Touki Toussaint, RHP

5 starts, 20.1 IP, 7.52 ERA, -0.3 WAR 

After promising signs during his debut year in 2018 — in which he posted a 4.03 ERA across 29 innings, both as a starter and reliever — Touki has continued to regress the last couple of seasons to what now appears to be rock bottom as a major league starting pitcher. 

And sort of like Newcomb last season, Touki at least has always been able to point to his numbers out of the bullpen to help prop up his value as a player. However, not in 2020. So far, the 24-year-old righty has a 15.75 ERA as a Braves’ reliever, and as you can see above, his performance as a starter has been abysmal as well. 

After pitching decently in a relief appearance back on August 23rd versus the Phillies, Touki was rocked in his most recent start against the Orioles this past Monday (2.2 IP, 5 ER, 3 BB), leaving very little excitement for whenever his next turn comes back around in the rotation. As a strikeout-pitcher, Touki’s current 12.5% barrel-rate — 16th-worst in MLB — is very bad, and his newly-developed slider has been an absolute disaster this year as opposing batters are slugging 1.600 against the pitch (and he’s throwing his slider almost 10% of the time!).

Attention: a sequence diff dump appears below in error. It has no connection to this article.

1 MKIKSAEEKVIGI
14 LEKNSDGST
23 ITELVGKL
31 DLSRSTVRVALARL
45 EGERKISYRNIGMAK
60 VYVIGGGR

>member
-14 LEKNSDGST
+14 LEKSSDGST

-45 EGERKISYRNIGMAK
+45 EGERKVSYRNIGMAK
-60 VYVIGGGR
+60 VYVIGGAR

Unless he just happens to one day have his curveball and split-finger on point (two offerings that have done well in 2020), starting Touki in a playoff game seems like a horrible idea. 


Mike Foltynewicz, RHP

1 start, 3.1 IP, 16.20 ERA, -0.3 WAR

Currently sporting the Braves’ worst ERA among 2020 starters, Foltynewicz has had one helluva season this year… and not in a good way. Right now, the righty is in Gwinnett, reportedly ramping up his fastball velocity and adding on some weight, and there has been some mention of him potentially making a comeback just in time to help the Braves in the postseason. But until that day comes, the 28-year-old’s lone start against the Rays back on July 27th will be the last memory we have of Folty from 2020 — an outing in which he allowed six runs and three homers in just 3.1 innings. Maybe he returns, and perhaps Foltynewicz was saving his best for last this year. But I wouldn’t count on it. 


Kyle Wright, RHP

6 starts, 25 IP, 7.20 ERA, -0.4 WAR